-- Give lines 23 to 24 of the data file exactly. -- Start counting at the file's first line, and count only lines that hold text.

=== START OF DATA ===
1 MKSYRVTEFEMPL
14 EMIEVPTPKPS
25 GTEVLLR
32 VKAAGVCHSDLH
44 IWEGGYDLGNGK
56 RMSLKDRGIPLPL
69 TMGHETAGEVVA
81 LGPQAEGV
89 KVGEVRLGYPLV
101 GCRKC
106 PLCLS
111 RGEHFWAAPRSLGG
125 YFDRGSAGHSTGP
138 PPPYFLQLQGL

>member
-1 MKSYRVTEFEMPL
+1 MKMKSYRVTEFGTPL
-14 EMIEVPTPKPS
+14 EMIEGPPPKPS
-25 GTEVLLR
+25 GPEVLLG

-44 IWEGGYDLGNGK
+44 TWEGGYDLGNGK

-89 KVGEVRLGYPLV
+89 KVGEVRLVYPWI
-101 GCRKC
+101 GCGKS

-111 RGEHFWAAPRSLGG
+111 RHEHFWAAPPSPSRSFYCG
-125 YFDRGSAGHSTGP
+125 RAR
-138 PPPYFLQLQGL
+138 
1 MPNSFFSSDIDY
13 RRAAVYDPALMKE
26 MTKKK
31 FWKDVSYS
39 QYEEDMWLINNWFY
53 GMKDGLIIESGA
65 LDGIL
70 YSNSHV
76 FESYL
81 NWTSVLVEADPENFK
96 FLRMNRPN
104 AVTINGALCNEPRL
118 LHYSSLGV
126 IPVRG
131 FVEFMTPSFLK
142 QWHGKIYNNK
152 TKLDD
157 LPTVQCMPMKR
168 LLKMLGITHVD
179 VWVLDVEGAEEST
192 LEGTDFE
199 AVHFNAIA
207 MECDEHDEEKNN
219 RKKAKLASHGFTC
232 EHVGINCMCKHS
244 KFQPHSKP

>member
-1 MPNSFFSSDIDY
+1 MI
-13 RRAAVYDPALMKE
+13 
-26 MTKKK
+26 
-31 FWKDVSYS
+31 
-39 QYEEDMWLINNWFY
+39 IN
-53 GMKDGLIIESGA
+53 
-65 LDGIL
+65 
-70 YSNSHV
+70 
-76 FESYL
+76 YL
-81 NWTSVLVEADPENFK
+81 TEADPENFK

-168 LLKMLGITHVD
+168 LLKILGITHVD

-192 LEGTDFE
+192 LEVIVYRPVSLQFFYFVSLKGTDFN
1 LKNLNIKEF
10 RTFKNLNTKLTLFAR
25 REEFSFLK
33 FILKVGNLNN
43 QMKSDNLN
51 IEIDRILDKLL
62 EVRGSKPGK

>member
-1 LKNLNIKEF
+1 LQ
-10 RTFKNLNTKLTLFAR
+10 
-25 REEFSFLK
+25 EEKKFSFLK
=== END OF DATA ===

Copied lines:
+44 TWEGGYDLGNGK

-89 KVGEVRLGYPLV